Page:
Friendly love perfecteth mankind.
To have found favor in thy sight
Will still remain
A river of thought, that full of light
Divides the plain.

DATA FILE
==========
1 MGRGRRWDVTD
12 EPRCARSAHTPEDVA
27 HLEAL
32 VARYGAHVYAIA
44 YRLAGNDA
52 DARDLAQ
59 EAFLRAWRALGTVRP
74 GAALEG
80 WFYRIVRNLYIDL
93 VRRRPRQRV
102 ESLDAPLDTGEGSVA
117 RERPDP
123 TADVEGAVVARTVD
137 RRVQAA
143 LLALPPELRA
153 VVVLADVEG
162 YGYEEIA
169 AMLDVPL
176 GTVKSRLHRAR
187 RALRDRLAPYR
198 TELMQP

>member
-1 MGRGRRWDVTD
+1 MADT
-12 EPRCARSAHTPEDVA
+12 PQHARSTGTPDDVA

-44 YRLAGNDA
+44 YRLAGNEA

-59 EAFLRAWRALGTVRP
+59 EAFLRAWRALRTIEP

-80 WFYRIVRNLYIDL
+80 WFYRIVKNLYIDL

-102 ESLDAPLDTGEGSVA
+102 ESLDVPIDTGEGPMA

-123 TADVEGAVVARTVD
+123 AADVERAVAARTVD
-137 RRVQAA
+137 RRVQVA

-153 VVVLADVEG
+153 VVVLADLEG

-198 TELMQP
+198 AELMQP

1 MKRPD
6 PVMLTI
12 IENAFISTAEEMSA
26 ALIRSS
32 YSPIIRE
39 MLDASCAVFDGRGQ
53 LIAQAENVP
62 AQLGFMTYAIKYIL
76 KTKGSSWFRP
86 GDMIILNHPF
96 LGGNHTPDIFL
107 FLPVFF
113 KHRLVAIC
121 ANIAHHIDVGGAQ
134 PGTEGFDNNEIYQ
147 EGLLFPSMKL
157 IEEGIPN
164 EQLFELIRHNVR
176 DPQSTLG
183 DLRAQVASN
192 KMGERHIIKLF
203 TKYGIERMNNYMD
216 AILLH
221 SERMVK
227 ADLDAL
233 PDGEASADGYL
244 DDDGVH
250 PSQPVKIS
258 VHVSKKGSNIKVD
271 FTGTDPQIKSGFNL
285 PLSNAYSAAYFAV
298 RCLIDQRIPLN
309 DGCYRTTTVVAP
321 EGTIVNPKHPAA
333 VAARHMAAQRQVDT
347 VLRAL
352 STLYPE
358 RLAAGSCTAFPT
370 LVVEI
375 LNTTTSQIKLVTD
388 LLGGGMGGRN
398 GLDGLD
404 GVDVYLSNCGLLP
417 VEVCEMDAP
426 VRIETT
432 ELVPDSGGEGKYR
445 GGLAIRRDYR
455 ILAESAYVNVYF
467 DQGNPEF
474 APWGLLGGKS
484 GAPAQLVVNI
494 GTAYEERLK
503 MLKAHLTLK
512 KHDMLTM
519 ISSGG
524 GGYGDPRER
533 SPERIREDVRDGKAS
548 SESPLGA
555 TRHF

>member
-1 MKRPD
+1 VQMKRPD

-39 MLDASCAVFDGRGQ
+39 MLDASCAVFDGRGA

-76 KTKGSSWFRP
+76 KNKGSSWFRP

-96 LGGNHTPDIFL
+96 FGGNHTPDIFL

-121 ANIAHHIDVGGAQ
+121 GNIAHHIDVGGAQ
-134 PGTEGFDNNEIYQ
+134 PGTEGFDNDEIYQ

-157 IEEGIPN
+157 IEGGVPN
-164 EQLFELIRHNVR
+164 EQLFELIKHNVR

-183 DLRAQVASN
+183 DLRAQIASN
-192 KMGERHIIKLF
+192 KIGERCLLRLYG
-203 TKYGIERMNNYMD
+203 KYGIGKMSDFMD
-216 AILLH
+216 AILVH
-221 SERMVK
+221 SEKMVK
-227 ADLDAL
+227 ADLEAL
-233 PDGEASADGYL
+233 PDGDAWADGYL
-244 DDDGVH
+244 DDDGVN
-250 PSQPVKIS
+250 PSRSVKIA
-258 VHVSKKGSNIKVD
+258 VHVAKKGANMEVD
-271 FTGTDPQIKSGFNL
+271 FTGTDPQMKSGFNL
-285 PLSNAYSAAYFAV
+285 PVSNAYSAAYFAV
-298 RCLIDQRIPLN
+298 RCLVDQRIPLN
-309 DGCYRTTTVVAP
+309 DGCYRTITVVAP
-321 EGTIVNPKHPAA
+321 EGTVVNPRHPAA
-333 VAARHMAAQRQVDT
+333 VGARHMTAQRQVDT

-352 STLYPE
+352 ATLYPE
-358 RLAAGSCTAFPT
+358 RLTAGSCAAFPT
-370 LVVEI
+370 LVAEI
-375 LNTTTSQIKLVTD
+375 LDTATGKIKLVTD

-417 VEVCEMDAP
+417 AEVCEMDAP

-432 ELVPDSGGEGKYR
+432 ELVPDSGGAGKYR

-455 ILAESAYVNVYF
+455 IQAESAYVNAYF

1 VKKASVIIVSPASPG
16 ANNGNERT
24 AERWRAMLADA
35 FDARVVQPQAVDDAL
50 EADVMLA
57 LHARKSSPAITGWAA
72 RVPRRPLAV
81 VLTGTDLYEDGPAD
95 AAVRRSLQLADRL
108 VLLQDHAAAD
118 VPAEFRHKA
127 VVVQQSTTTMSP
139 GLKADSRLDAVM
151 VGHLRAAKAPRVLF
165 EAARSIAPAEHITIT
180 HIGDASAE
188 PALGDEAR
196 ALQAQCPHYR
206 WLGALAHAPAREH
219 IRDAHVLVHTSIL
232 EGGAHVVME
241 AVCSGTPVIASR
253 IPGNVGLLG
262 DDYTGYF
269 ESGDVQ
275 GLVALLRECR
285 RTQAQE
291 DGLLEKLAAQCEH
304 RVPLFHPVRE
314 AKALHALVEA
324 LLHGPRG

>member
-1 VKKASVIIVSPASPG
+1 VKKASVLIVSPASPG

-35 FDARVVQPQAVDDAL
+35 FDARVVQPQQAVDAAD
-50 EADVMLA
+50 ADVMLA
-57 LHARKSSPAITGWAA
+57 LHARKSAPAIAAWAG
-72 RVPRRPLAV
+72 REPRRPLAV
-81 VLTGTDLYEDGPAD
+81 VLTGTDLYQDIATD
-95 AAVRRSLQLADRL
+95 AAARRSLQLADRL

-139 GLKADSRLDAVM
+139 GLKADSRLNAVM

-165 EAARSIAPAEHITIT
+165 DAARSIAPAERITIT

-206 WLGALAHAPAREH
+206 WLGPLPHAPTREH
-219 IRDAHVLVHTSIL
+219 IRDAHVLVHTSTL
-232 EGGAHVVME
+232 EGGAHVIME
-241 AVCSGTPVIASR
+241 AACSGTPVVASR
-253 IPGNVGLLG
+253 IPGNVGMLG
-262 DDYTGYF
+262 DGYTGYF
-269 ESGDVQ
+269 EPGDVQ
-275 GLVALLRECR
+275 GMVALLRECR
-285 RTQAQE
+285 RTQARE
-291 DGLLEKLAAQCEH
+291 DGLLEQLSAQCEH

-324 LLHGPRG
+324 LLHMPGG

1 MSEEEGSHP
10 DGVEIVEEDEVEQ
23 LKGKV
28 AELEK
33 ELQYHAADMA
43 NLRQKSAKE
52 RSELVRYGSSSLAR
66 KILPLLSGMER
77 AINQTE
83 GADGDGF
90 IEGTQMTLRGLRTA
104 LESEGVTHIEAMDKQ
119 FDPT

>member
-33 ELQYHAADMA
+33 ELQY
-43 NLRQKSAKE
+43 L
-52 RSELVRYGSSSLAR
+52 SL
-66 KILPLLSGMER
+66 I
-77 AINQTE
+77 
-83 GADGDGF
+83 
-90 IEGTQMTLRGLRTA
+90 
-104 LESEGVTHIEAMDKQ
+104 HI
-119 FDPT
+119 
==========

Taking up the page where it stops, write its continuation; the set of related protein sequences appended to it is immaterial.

Cui potest vita esse vitalis, (ut ait Ennius,) quae non in amici mutata benevolentia requiescat? Cicero.It was while living at Cambridge that Margaret commenced several of those friendships which lasted through her life, and which were the channels for so large a part of her spiritual activity. In giving some account of her in these relations, there is only the alternative of a prudent reserve which omits whatever is liable to be misunderstood, or a frank utterance which confides in the good sense and right feeling of the reader. By the last course, we run the risk of allowing our friend to be misunderstood; but by the first we make it certain that the most important part of her character shall not be understood at all. I have, therefore, thought it best to follow, as far as I can, her own ideas on this subject, which I find in two of her letters to myself. The first is dated, Groton, Jan. 8th, 1839. I was at that time editing a theological and literary magazine, in the West, and this letter was